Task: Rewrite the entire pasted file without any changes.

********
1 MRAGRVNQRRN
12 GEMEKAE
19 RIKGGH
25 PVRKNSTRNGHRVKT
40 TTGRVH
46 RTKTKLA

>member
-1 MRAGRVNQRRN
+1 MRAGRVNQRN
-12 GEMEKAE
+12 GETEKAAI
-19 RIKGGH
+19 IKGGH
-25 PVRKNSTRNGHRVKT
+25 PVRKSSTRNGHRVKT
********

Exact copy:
1 MRAGRVNQRRN
12 GEMEKAE
19 RIKGGH
25 PVRKNSTRNGHRVKT
40 TTGRVH
46 RTKTKLA

>member
-1 MRAGRVNQRRN
+1 MRAGRVNQRN
-12 GEMEKAE
+12 GETEKAAI
-19 RIKGGH
+19 IKGGH
-25 PVRKNSTRNGHRVKT
+25 PVRKSSTRNGHRVKT